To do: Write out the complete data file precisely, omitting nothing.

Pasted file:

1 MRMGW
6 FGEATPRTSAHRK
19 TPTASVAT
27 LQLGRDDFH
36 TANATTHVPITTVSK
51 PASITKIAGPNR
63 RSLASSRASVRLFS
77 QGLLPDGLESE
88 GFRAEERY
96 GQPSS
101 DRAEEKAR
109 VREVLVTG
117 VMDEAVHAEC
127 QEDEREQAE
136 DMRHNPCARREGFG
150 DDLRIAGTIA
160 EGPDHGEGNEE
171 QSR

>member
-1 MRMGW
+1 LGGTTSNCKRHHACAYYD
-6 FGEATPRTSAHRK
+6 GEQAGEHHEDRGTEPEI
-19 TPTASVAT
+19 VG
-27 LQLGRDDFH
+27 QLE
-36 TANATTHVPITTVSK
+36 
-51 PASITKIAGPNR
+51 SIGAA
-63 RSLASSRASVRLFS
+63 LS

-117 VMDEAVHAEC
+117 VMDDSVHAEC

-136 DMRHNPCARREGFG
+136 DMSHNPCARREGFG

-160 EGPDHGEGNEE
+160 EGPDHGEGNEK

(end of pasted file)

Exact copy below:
1 MRMGW
6 FGEATPRTSAHRK
19 TPTASVAT
27 LQLGRDDFH
36 TANATTHVPITTVSK
51 PASITKIAGPNR
63 RSLASSRASVRLFS
77 QGLLPDGLESE
88 GFRAEERY
96 GQPSS
101 DRAEEKAR
109 VREVLVTG
117 VMDEAVHAEC
127 QEDEREQAE
136 DMRHNPCARREGFG
150 DDLRIAGTIA
160 EGPDHGEGNEE
171 QSR

>member
-1 MRMGW
+1 LGGTTSNCKRHHACAYYD
-6 FGEATPRTSAHRK
+6 GEQAGEHHEDRGTEPEI
-19 TPTASVAT
+19 VG
-27 LQLGRDDFH
+27 QLE
-36 TANATTHVPITTVSK
+36 
-51 PASITKIAGPNR
+51 SIGAA
-63 RSLASSRASVRLFS
+63 LS

-117 VMDEAVHAEC
+117 VMDDSVHAEC

-136 DMRHNPCARREGFG
+136 DMSHNPCARREGFG

-160 EGPDHGEGNEE
+160 EGPDHGEGNEK